The National Institutes of Health (NIH) has put itself firmly on record as being deeply concerned about our national epidemic of stress at the individual, organizational and societal levels. NIH’s National Center for Complementary and Integrative Health (NCCIH) broadcast on September 7th its annual Stephen E. Straus Distinguished Lecture in the Science of Complementary Therapies. The lecture was titled A Nation Under Pressure: The Public Health Consequences of Stress in America.
The American Psychological Association (APA) recently documented a worrisome increase in stress in the U.S. population (Stress in America https://www.apa.org/news/press/releases/stress). Uncontrolled stress can cause or worsen anxiety, depression, PTSD and a wide range of clinical conditions affecting every organ system. Medical students, residents and practicing physicians experience higher levels of stress than their age-
Of all the sciences, medicine uniquely combines all domains of the human condition-
Medicine has always attracted the best and the brightest. Most applicants to medical school are also inspired by a desire to be of genuine service and express their deepest human values through their professional lives. This ethic of altruism, compassion, meaning and service distinguishes medical students from most other professional students.
This new patient was a desperate, mid-
Modern life is taking its toll on our nation’s mental and physical health. Physicians and their patients both suffer from stress-
Former Surgeon General Vivek Murthy MD has sounded the alarm regarding our country’s epidemic of stress.(1) He calls for a serious national effort to mitigate the corrosive effect of chronic stress on every organ system. He calls for a nationwide campaign to spread a preventive, behavioral lifestyle prescription of healthy eating, physical activity and genuine social support (other than social media). Based on solid peer-
Behavioral medicine research confirms the value of mind-
Relationships are at the very heart of medicine. I recently saw one of my favorite patients whom I had not seen in 10 years. I have thought of her often since the hospital took over my Estill County practice in Irvine and I moved to Lexington. Wanda always lifted my spirits. She always asked me how I was doing because she cared about me. We joked and laughed while managing her chronic medical conditions. She was good medicine for me.
Defining resilience: The American Psychological Association (APA) describes resilience as “the process of adapting well in the face of adversity, trauma, tragedy, threats or significant sources of stress, such as family and relationship problems, serious health problems or workplace and financial stressors. It means ‘bouncing back’ from difficult experiences.” APA further describes resilience as “ordinary, not extraordinary. People commonly demonstrate resilience.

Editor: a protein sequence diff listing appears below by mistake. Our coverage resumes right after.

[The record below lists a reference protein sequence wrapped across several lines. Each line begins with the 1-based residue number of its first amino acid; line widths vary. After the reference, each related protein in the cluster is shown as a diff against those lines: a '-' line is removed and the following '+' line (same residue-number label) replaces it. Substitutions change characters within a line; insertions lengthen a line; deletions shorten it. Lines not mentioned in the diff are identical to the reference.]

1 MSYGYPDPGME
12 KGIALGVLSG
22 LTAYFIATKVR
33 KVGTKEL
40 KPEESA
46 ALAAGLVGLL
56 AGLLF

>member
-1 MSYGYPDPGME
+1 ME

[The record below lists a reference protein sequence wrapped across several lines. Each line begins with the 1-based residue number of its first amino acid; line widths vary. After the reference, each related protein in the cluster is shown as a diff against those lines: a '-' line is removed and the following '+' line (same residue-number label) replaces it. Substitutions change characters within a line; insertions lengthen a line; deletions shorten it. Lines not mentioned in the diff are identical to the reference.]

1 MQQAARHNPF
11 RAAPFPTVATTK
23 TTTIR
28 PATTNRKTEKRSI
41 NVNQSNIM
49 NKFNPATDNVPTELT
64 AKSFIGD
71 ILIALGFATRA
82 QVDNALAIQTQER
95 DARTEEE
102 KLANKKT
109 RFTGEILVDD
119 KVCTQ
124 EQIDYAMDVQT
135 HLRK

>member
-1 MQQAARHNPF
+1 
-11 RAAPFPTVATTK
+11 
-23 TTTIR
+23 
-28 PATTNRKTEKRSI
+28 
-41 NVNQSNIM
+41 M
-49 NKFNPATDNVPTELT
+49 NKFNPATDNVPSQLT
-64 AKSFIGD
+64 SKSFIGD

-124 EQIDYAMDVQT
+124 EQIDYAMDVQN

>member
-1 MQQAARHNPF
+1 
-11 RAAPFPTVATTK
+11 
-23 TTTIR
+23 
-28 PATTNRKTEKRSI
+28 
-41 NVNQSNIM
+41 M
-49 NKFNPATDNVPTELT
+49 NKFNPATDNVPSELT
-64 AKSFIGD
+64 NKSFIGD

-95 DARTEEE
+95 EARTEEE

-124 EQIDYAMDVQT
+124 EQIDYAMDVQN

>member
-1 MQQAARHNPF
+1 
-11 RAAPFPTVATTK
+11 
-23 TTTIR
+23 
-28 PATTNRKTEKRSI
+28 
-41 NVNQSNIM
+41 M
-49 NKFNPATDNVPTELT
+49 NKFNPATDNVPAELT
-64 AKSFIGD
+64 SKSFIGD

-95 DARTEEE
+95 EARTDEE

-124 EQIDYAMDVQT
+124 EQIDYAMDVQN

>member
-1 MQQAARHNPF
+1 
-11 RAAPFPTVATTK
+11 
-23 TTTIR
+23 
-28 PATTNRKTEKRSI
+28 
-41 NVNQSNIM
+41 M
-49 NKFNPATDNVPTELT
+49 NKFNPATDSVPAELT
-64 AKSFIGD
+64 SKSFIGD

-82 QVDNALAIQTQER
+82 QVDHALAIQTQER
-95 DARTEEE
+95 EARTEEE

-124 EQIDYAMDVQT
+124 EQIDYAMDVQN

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Defining resilience: The American Psychological Association (APA) describes resilience as “the process of adapting well in the face of adversity, trauma, tragedy, threats or significant sources of stress, such as family and relationship problems, serious health problems or workplace and financial stressors. It means ‘bouncing back’ from difficult experiences.” APA further describes resilience as “ordinary, not extraordinary. People commonly demonstrate resilience. Being resilient does not mean that a person doesn’t experience difficulty or distress. In fact, the road to resilience is likely to involve considerable emotional distress. Resilience is not a trait that people either have or do not have. It involves behaviors, thoughts and actions that can be learned and developed in anyone.”
Resilience is one of the internal resources we draw upon to manage stress, prevent burnout and recover from compassion fatigue, emotional numbness, psycho-
Optimism is considered by some to be the most important determinant of resilience. It is a critical survival skill for our current age of stress. Positive psychology research suggests that resilience can be modified by our personal explanatory style-
them as threats/dangers or challenges/opportunities. These words and images in our heads affect our stress levels. An optimistic explanatory style is related to far greater resilience and much less stress than a pessimistic explanatory style.
Optimists are more successful in school, at work, and in athletics. They are healthier and live longer. They are more satisfied with their marriages and less likely to suffer from depression and anxiety. And rather than being a static trait you are born with, you can learn to grow optimism-
Physicians and patients alike are all affected by our current age of stress. There are healthy, growth-
Dr Patterson chairs the Lexington Medical
Senator Alvarado earned his bachelor's degree in biology from Loma Linda University (California) in 1990, and then went on to receive his Doctorate in Medicine in 1994. He completed his medical residency in Internal Medicine and Pediatrics at the University of Kentucky in 1998. Society's Physician Wellness Commission and is certified in Physician Coaching. He is on the family practice faculty UK College of Medicine and teaches nationally for Saybrook School of Integrative Medicine and Health Sciences (San Francisco) and the Center for Mind Body Medicine (Washington, DC). After 30 years in private family practice in Irvine KY, he now operates the Mind Body Studio in Lexington, where he offers integrative mind-